Merv later fell to the forces of Alexander the Great, after whose early death Hellenistic control was retained, under the Seleucids. The Seleucid ruler Antiochus I built a new city here, which he termed Antiochia Margiana. Now known as Gyaur Kala, this city was roughly square in plan, with each wall running some 2km. Its streets would have been laid out in a grid pattern. The imposing walls of the city aside, no monuments remain standing within Gyaur Kala, though there are some remnant structures of interest. The existing city of Erk Kala was retained as the citadel of the Seleucid city, and is embedded into the north wall of Gyaur Kala. From the remains of a lookout tower which form the highest point of the walls of Erk Kala, you are given an excellent view across both Erk Kala to the north of you and Gyaur Kala to your south.
Gyaur Kala and its northern citadel formed the city through the subsequent Parthian and Sasanian periods, and into the early Islamic one. Take the road from the base of Erk Kala due south, into the centre of the Gyaur Kala site, and park at the central crossroads. Just to the northeast are the hard-to-make-out remains of the 7th-century Beni Makhan Mosque, which was rebuilt in the Seljuk period. The most impressive remains here arc those of a tired-brick cistern, or sardoba. This would once have been a domed, subterranean structure, and now forms a brick-walled pit, 8m deep and 6m in diameter.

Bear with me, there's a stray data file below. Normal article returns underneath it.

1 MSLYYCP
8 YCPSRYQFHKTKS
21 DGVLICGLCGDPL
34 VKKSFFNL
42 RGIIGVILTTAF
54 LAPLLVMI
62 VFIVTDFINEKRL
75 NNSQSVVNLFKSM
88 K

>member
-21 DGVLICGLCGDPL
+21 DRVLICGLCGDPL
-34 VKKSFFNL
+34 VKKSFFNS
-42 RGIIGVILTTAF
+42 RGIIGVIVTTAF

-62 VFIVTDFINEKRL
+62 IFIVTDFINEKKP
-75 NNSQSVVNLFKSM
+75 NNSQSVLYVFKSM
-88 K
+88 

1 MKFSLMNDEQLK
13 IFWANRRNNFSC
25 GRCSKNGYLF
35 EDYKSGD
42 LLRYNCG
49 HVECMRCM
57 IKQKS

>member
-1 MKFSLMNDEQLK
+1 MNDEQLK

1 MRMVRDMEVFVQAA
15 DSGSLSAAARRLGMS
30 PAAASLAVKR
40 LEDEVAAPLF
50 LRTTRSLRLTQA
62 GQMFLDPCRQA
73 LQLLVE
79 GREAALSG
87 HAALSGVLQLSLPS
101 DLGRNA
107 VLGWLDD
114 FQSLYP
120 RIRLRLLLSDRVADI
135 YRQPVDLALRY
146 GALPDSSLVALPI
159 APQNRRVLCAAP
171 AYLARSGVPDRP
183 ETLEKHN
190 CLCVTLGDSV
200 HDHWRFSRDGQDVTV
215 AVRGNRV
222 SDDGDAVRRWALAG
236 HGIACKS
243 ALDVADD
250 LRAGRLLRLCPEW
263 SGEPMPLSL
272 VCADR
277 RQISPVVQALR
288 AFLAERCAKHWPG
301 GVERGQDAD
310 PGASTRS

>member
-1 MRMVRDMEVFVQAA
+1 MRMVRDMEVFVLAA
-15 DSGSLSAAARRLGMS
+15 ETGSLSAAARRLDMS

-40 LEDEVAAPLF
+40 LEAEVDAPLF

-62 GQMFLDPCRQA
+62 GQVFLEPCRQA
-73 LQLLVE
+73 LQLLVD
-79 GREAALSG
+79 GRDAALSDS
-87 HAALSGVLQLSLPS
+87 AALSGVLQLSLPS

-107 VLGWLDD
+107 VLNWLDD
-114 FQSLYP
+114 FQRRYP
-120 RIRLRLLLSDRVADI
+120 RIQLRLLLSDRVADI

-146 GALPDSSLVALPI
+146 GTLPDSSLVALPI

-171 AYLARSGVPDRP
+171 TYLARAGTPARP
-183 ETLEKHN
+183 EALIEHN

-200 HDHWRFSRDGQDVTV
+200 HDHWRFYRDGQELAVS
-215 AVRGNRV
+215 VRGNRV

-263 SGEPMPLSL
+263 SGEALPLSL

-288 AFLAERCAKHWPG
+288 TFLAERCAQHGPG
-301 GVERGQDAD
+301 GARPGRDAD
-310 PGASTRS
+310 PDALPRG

The city site of Gyaur Kala features evidence of a range of faiths, including Zoroastrianism, Christianity and Islam. Hut perhaps the most interesting religious building here is the remains of a Buddhist stupa, thought to be the westernmost Buddhist monument yet identified. The stupa sits in the southeast corner of Gyaur Kala, accessible along a track running here from the central crossroads. The stupa itself is a mound, on which the main features of the religious building are only vaguely discernible. To the south, a pock-marked terrain marks the adjacent Buddhist monastery. Among the finds made at the stupa were the beautifully decorated vase now displayed at the National Museum in Ashgabat, and a clay head of Buddha, which archaeologists believe would have been part of a massive statue, more than 3m high.
The archaeologists of the International Merv Project have excavated a cross-section through the southwestern walls of Gyaur Kala. This beautifully demonstrates how the city walls were built up through the centuries: relatively modest and narrow Seleucid walls, of around 280BC, form a core around which extensions were built upwards and outwards, reflecting the more sophisticated threats posed by advances in artillery. Several distinct further phases of wall construction can be identified, including the addition of bastions in the 4th century, which would have provided platforms for defensive artillery pieces, as well as strengthening the walls.